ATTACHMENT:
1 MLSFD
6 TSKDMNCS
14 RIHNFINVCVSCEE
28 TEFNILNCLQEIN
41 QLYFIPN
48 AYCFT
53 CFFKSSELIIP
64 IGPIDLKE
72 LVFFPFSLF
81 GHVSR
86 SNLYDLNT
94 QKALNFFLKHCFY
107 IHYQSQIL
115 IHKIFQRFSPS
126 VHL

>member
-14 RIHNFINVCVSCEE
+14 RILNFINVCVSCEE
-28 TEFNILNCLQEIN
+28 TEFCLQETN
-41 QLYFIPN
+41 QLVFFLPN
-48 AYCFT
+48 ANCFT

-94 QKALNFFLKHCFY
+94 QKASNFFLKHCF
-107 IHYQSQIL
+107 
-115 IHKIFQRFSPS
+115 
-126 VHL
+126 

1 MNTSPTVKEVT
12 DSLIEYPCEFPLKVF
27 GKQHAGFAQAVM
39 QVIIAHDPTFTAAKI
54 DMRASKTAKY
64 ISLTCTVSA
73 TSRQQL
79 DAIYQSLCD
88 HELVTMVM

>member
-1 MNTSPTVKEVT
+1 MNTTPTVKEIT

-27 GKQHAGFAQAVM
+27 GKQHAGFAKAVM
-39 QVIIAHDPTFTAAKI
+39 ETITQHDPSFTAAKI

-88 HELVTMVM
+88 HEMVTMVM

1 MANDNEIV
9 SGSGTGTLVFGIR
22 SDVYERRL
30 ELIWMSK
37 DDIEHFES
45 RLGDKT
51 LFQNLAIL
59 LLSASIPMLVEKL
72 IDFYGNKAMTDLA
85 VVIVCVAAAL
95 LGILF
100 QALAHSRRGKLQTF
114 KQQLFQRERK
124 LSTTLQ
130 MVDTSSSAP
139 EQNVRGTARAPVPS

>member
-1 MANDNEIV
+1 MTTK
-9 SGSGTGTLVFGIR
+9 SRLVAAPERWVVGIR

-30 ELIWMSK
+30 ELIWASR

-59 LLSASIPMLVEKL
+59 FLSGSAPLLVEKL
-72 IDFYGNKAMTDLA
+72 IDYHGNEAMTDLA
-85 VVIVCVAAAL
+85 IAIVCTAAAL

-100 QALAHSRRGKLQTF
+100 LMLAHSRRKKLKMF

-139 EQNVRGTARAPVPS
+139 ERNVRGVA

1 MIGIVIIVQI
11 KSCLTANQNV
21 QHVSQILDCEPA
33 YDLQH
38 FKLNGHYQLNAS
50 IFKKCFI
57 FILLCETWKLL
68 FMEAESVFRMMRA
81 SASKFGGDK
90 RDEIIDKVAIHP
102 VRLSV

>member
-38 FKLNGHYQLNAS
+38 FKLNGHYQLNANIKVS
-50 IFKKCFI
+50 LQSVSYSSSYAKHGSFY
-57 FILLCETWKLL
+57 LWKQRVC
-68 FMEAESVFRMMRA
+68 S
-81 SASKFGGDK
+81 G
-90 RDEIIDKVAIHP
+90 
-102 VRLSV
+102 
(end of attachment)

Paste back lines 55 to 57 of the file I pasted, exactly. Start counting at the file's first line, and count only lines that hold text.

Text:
37 DDIEHFES
45 RLGDKT
51 LFQNLAIL